Keeping healthy when you have self-isolate
Keep in touch!
It is against human nature to be isolated from others as we have an innate need to be sociable, so although we may need to be physically isolated it is important that we still communicate. Feelings of loneliness are greater and social network size is smaller among mental health service users than in the general population. Studies have identified an association between loneliness and depression, suicidal behaviour, personality disorders and psychoses. Among people with severe mental illness, social isolation has been linked to higher levels of delusions, lack of insight and high hospital usage. To put this in simple terms loneliness significantly affects our mental health. Conversely, people who report greater informal social support have been found more likely to recover from psychotic symptoms. It might sound obvious but although you are physically separated from friends and family make sure you keep in touch, the wonders of modern technology mean that we now have access to video calling which is a great way to keep in touch with loved ones.1
Write it down!
Another lovely thing to do, which has been lost in recent times, is letter writing. If you have an older family member sending them a letter is a nice way of letting them know you are thinking about them. It’s also a good activity to get the kids to do, writing a letter or drawing a picture for grandparents. It has also been shown that diary writing is a great way of supporting mental health. In a study looking at 89 participants with previous mental health disorders individuals who completed a positive writing resource diary had significantly lower depression scores than controls.2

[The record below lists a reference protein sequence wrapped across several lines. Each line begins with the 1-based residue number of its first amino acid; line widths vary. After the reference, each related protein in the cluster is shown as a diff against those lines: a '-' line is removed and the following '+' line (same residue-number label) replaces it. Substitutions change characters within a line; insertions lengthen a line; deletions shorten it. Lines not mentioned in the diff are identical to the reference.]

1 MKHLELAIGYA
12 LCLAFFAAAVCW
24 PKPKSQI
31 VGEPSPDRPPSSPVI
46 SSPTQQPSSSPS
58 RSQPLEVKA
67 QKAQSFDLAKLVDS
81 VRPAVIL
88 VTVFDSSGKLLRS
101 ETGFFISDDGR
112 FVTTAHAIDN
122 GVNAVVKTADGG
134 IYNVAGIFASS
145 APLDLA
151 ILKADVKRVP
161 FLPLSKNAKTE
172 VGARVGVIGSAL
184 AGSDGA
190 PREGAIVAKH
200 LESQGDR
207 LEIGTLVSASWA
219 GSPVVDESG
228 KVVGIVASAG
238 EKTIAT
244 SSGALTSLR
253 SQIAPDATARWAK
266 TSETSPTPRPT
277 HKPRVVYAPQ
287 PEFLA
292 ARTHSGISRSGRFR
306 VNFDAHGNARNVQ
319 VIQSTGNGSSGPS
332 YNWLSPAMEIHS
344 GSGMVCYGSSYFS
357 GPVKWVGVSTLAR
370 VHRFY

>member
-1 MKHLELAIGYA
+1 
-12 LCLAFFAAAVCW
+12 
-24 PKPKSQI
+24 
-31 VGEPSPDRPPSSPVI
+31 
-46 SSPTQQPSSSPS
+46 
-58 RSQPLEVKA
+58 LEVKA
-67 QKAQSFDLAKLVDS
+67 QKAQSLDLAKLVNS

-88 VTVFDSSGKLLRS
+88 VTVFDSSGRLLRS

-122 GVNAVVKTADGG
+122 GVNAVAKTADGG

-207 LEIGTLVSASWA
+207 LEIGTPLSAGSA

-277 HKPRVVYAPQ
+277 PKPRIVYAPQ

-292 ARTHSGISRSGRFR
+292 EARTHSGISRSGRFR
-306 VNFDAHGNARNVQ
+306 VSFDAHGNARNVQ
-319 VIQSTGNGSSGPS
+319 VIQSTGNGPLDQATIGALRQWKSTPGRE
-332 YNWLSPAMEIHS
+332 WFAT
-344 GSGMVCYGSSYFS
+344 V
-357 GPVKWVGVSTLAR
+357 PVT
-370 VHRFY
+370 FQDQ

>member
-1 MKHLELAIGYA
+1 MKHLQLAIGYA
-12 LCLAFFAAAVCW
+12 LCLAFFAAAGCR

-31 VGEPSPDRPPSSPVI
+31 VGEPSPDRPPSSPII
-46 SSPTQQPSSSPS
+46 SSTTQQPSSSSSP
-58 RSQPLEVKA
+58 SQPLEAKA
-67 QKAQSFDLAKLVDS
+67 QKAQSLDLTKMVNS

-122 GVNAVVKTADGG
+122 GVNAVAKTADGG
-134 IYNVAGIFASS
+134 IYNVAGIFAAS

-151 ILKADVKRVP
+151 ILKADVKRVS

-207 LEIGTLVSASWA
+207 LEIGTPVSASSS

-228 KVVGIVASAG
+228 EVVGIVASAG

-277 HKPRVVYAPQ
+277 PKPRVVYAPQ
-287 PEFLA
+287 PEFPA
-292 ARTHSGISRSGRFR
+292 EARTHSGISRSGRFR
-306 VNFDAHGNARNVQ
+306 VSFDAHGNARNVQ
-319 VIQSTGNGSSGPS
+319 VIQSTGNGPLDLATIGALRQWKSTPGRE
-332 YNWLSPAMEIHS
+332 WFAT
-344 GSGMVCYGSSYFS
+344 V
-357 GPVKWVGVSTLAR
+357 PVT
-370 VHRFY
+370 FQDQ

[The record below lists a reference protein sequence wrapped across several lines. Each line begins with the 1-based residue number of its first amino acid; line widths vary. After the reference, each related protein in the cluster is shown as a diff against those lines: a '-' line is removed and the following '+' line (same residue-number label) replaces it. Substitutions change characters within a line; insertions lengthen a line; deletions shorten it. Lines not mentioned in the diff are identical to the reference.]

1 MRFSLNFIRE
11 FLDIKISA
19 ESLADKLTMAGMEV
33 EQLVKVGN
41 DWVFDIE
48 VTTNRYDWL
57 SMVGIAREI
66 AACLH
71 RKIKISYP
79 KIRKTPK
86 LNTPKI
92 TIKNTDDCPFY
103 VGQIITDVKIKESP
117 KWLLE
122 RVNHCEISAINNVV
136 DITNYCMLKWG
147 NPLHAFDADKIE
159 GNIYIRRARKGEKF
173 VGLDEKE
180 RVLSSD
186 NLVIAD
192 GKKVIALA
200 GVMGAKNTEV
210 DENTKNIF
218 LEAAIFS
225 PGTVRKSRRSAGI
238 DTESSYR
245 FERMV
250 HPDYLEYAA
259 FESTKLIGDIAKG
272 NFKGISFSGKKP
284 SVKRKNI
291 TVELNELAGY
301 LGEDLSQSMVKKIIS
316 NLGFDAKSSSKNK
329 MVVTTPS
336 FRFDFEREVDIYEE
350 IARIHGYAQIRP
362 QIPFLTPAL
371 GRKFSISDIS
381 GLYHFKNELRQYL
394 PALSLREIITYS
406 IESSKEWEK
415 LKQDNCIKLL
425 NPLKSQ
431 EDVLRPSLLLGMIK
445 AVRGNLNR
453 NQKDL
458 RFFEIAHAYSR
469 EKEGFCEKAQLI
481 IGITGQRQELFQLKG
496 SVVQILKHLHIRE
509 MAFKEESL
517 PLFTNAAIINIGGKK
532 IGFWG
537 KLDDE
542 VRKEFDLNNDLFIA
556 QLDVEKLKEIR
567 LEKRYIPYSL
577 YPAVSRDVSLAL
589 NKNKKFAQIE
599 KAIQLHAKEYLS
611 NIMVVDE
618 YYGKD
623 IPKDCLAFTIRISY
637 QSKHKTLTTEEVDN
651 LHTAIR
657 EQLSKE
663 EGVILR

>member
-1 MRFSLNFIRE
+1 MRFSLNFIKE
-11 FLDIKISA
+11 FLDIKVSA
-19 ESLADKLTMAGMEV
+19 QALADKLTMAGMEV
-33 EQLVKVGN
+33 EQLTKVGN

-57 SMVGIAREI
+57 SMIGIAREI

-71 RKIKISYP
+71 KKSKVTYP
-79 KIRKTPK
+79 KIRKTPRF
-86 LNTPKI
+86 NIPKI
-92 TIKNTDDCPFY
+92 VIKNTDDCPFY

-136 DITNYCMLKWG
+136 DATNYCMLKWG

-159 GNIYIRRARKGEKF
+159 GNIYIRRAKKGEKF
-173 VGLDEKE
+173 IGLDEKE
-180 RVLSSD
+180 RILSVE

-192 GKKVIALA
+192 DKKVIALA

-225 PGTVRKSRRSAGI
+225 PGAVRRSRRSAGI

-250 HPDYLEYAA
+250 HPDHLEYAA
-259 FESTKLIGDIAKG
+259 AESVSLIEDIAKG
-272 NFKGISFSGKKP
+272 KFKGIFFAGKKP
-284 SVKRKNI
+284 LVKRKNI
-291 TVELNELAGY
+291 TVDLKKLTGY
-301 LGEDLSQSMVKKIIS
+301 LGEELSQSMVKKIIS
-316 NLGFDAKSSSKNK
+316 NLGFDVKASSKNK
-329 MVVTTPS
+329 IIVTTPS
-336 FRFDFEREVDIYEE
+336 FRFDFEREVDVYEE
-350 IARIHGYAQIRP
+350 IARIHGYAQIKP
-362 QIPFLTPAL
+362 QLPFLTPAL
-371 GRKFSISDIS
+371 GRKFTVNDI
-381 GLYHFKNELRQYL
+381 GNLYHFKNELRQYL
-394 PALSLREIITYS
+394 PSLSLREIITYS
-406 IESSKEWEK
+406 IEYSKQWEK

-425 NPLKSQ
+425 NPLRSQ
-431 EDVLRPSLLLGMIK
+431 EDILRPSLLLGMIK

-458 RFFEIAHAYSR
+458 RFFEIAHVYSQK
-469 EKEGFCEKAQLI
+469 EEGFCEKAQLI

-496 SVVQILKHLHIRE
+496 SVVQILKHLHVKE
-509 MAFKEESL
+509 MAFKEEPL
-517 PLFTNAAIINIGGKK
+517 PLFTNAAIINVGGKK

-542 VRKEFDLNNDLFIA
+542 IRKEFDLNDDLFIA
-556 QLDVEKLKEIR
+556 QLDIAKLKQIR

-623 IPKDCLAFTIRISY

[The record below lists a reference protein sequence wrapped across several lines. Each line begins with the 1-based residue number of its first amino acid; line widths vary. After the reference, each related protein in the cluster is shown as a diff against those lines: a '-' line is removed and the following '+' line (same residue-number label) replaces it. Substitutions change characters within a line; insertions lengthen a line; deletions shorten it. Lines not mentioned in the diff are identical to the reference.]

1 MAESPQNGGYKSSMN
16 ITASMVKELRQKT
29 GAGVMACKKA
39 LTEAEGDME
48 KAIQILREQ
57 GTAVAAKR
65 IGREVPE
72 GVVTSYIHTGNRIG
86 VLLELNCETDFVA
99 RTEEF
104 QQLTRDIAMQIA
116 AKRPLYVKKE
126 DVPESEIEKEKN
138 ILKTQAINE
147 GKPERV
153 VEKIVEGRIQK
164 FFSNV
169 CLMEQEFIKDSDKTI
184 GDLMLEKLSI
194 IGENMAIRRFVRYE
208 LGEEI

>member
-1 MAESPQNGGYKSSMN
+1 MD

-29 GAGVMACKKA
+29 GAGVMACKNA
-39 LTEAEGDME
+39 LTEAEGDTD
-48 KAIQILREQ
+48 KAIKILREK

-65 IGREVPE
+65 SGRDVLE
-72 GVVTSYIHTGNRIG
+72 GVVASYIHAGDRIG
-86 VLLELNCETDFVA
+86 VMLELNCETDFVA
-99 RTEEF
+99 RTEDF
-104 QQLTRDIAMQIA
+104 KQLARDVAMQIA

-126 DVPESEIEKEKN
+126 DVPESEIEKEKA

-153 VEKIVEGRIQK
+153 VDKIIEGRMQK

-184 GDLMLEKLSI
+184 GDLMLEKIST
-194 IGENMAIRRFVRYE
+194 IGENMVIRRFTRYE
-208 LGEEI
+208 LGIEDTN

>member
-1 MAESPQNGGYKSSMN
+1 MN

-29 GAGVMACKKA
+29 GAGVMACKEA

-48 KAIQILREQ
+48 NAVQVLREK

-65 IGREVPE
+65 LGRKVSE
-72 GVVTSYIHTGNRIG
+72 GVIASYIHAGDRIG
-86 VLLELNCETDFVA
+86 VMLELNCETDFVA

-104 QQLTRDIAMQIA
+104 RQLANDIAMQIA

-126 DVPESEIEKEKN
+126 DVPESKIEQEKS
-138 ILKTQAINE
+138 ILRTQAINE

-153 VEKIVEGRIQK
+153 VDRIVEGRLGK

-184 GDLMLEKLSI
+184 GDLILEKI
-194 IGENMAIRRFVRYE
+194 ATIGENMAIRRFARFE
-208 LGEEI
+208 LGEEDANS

Gratitude journals are less intensive than diary writing as they can be done each day in a couple of minutes. Research shows that practising gratitude can help improve measures of stress and depression. It may seem like there is little to be grateful for at the moment but when you start journaling you will be surprised at how many things there actually are. One study showed that people asked to journal five things they were grateful for that had occurred in the past week were 25% happier than those who didn’t or journaled negative emotions.2
It is also useful to keep in touch with your wider community either from a professional capacity or a subject that you are passionate about. Find a great podcast that catches you interest, helps you improve your knowledge or simply makes you laugh. This keeps your mind active, engaged, entertained and also keeps you in contact with the wider world.